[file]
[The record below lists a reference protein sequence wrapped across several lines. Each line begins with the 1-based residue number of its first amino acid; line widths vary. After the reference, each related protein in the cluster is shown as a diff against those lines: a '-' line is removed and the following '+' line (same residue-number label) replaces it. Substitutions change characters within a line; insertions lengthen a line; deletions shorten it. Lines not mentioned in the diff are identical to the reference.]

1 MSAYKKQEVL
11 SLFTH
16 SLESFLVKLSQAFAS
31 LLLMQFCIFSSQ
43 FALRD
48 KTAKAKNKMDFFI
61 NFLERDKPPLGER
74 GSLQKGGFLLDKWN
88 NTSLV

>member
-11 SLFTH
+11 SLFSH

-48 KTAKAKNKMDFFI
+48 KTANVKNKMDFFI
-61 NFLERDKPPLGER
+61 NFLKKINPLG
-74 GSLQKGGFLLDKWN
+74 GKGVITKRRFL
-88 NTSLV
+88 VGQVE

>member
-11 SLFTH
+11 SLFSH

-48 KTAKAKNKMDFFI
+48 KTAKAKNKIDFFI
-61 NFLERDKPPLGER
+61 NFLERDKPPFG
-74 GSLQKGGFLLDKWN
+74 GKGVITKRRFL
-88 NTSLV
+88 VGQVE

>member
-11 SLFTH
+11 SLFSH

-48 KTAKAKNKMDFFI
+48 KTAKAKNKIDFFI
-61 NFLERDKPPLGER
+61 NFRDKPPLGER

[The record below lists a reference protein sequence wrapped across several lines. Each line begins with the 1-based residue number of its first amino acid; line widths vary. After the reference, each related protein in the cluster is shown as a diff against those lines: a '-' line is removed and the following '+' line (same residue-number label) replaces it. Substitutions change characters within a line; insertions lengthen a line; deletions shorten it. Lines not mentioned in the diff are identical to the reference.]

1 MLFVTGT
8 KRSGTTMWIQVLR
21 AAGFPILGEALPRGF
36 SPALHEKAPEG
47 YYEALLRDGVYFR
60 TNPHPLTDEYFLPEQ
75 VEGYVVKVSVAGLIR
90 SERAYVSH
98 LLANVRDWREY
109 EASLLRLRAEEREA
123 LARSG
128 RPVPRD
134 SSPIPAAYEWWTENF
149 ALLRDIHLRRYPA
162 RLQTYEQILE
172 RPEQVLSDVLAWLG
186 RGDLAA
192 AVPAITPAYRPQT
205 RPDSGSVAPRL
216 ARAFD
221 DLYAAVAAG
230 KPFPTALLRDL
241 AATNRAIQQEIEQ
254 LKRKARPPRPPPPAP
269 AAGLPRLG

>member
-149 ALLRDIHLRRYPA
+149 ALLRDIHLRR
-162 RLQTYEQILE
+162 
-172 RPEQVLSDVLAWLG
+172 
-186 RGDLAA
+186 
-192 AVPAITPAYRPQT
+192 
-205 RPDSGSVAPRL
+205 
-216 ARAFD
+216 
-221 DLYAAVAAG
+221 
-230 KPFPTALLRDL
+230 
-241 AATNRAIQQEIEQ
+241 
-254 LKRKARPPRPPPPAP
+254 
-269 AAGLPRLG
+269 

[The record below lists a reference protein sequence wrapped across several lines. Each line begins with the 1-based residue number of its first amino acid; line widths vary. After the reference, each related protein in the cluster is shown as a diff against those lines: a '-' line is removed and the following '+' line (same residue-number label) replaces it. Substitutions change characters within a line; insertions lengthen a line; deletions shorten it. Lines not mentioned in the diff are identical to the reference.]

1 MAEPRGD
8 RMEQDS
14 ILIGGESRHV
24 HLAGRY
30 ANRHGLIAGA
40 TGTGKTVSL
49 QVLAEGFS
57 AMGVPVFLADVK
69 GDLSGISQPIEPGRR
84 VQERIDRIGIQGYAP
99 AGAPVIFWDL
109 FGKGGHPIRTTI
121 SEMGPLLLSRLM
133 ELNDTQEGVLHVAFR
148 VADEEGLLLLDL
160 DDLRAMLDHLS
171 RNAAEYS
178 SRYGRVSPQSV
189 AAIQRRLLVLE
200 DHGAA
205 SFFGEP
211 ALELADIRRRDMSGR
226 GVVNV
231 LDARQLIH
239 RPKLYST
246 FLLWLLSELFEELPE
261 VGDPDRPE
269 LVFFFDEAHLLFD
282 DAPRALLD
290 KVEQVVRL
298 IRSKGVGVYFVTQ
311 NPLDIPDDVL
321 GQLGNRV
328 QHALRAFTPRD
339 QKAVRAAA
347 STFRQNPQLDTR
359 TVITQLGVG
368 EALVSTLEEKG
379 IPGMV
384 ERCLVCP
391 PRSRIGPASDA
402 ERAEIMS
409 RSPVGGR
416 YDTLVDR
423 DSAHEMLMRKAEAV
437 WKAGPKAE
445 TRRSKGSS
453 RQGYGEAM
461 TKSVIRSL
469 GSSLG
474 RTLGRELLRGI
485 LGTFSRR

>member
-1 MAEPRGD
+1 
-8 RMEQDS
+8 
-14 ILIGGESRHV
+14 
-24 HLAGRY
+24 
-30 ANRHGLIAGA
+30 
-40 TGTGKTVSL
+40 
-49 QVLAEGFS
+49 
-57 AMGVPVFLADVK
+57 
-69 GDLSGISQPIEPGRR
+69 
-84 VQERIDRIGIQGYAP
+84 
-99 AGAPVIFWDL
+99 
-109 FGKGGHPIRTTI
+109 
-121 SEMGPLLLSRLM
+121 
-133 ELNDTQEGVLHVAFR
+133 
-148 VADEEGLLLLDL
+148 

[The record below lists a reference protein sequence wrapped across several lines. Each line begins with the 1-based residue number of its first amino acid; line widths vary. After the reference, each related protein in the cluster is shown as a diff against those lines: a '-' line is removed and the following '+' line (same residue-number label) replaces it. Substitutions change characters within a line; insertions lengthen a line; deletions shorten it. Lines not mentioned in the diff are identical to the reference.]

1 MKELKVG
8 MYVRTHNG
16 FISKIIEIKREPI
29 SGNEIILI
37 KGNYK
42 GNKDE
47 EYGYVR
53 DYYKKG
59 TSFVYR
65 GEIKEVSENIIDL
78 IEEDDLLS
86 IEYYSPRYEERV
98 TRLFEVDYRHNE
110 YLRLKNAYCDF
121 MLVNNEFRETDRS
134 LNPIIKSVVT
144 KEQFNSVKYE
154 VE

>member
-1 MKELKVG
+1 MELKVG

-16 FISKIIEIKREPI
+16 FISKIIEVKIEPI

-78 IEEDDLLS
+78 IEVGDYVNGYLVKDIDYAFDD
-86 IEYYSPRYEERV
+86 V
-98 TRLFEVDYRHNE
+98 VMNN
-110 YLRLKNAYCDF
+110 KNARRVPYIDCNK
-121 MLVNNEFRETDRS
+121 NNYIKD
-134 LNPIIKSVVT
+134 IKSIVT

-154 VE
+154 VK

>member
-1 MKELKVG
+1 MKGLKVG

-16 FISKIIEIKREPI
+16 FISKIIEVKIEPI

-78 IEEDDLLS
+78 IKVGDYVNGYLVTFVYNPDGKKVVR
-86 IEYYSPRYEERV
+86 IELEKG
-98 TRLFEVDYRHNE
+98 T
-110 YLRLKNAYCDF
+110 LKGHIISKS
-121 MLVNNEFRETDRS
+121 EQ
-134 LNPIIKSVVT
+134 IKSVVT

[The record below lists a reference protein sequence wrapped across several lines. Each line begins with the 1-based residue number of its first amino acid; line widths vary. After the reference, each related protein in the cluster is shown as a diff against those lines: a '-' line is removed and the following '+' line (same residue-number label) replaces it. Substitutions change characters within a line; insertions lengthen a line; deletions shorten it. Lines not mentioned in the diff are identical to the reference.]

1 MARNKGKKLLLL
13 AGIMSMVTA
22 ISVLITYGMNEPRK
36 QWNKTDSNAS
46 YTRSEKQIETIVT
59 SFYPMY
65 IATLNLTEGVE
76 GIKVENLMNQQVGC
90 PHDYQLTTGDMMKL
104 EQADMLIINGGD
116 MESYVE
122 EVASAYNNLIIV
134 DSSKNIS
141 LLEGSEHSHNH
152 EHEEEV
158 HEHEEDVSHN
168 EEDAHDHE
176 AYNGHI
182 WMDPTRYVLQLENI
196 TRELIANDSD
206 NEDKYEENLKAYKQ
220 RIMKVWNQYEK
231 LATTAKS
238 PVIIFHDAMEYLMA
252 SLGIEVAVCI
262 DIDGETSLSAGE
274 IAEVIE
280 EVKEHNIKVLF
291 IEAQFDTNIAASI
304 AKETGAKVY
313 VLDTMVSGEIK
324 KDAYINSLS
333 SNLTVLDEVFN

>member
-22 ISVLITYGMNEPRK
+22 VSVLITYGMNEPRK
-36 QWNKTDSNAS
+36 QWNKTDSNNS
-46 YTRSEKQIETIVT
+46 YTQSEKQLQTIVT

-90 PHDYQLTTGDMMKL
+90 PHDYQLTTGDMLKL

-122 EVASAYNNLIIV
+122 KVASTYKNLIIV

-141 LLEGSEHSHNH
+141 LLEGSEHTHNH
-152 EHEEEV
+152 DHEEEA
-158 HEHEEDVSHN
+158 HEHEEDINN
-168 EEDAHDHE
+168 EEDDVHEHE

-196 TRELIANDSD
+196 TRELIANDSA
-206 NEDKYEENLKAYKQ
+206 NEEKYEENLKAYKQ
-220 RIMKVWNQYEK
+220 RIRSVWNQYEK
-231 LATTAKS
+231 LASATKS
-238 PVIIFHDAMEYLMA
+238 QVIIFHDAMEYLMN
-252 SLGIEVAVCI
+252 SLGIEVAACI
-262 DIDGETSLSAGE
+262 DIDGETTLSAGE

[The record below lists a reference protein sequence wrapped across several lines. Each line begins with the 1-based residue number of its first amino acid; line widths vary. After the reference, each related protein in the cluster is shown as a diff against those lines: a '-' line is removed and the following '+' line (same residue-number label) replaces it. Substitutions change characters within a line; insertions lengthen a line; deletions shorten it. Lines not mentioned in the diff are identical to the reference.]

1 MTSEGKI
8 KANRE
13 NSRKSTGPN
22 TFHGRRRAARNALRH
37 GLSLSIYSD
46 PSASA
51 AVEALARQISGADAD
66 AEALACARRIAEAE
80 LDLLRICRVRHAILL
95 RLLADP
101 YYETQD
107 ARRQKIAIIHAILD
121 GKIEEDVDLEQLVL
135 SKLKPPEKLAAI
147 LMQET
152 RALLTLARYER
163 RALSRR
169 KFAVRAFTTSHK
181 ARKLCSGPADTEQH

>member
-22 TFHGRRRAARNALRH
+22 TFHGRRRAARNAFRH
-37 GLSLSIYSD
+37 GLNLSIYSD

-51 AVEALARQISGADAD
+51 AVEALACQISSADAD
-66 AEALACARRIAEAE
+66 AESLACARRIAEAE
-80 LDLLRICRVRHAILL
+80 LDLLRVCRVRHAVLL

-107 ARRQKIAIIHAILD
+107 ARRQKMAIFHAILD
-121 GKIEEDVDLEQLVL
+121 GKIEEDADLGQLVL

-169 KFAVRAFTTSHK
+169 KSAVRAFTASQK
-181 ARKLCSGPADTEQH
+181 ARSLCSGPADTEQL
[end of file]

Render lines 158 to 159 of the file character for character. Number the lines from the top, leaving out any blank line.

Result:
+49 
-57 AMGVPVFLADVK